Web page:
20 June 2022
Great Colleges for First Generation/Low Income Applicants
Are you a first generation/low income applicant looking for a great place to get a college education?
While the natural tendency may be to simply look at your local public university, it might in fact not be the most affordable choice or the one that gives you the best chance to graduate on time. On the flip side, there may be private schools worth considering with great financial aid and high graduation rates, but if these institutions lack socioeconomic diversity and the critical support services and community to help you adjust, they may be poor fits as well.
Using data gathered from the U.S. Department of Education's College Scorecard, we’ve developed a list of approximately 30 institutions where Pell-eligible students have an opportunity to thrive without compromise. Each institution features healthy socioeconomic diversity, high graduation rates, good support programs and low debt at graduation.
Click on Continue Reading to learn more about the schools that make the cut.
Great Colleges for First Generation/Low Income Applicants
Our methodology leverages Pell-specific data pulled from the May 2, 2022 version of the College Scorecard and rewards institutions with higher graduation rates for Pell Grant recipients, higher percentages of Pell Grant undergraduate recipients, and lower median debt for Pell Grant recipients. To ensure “balance” across each of these metrics, we focused solely on institutions with at least 20% Pell grant recipients, Pell graduation rates of 75% or better, and debt at graduation of no more than $25,000. This brought our initial list of nearly 1,600 institutions down to roughly 30 public and private schools across the nation.
The following fields are included for each entry in the list to help you better understand each college’s benefits for low income students:
- Academic Profile. To help you assess academic fit, we’ve included the overall admission rate and mid-50th percentile test score breakdowns for each institution listed.
- % Pell. This represents the percentage of undergraduates who receive a Pell Grant at each institution to get a sense for the socioeconomic diversity. Having a larger population of Pell students is important to fostering community and support for low income students in college.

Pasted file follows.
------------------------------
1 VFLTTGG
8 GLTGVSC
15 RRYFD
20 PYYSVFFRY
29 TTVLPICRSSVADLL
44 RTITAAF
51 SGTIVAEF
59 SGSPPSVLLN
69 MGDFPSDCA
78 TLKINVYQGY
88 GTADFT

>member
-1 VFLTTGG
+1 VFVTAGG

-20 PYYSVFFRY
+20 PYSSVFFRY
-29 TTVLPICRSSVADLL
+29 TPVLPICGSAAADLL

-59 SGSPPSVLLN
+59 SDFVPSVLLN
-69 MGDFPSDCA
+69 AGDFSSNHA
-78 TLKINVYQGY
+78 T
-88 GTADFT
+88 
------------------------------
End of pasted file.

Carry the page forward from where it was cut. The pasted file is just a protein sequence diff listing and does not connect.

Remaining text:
- Pell Graduation Rate. Graduation rates are important to determine which schools have higher percentages of students not only admitted, but also finishing and receiving their degree and diploma in timely fashion. This field shows the percentage of students who received a Pell Grant at each institution who graduated in 6 years.
- Pell Debt. Massive student debt can exert enormous pressure on graduates for many years after they complete college. This field represents the median debt at graduation for Pell Grant students.
- Resources. Support programs are essential to help low income students succeed during their college years, whether it be for academics, mental health or career services. This section highlights the types of support resources available for low income students offered at each college using the college’s website, including:
- Mentoring. Support from older students and teachers in the form of mentoring is important for having guidance to opportunities and resources for low income students in college.
- Community. Meeting other low income students is another great way to form a community and relax from school/work commitments while getting to know other students.
- Networking/Career Services. While forming a community while in college is important, looking to future careers and job applications is a daunting task. We looked for colleges that provide good networking opportunities to meet professionals and comprehensive career services specifically for low income students to ensure they get support if they seek it.
- Funding. Unpaid internships or summer courses can be a great way explore career options or complete requirements necessary for graduation, but oftentimes these opportunities are fiscally out of reach. We looked for colleges that provide funding for these kinds of opportunities for low income students to be able to access them.
|Sinaya Joshi is a graduate from The Harker School’s Class of 2022 who will be attending UCLA this fall.|
Great Colleges for First Generation/Low Income Students
College Kickstart LLC
|Institution||State||Admit Rate (%)||Mid 50 SAT/ACT||% Pell||Pell Grad %||Pell Debt||Resources||Resource Link|
|California State University - Long Beach||CA||34||1020-1230
|Lake Forest College||IL||58||1100-1280
|Saint Marys College||IN||82||1070-1250
|St. Marys College of Maryland||MD||77||1140-1330
|State University of New York - Environmental Science and Forestry||NY||70||1120-1300
|Texas A&M University||TX||64||1160-1370
|University of Texas - Austin||TX||29||1230-1480
|University of California - Davis||CA||49||1160-1370
|University of California - Irvine||CA||29||1240-1410
|University of California - Los Angeles||CA||11||1290-1510
|University of California - San Diego||CA||34||1280-1460
|University of Florida||FL||29||1310-1450
|University of Illinois - Urbana Champaign||IL||60||1340-1510
|University of North Carolina - Chapel Hill||NC||19||1330-1500
|University of Washington - Bothell||WA||83||1030-1280
|University of Washington||WA||53||1240-1450
|University of Washington - Tacoma||WA||83||900-1150
|Wheaton College - IL||IL||87||1230-1430
- Tags: Bard, Beloit, Cal State Long Beach, Clark, Columbia, Cornell College, Florida, Gettysburg, Kalamazoo, Lake Forest, Saint Mary's College, Simmons, Smith College, St_ Mary's MD, SUNY - ESF, Swarthmore, Texas A&M, UC Davis, UC Irvine, UC San Diego, UCLA, UNC Chapel Hill, University of Illinois at Urbana-Champaign, University of Washington, University of Washington - Bothell, University of Washington - Tacoma, UT Austin, Vassar, Wellesley, Westmont, Wheaton, Willamette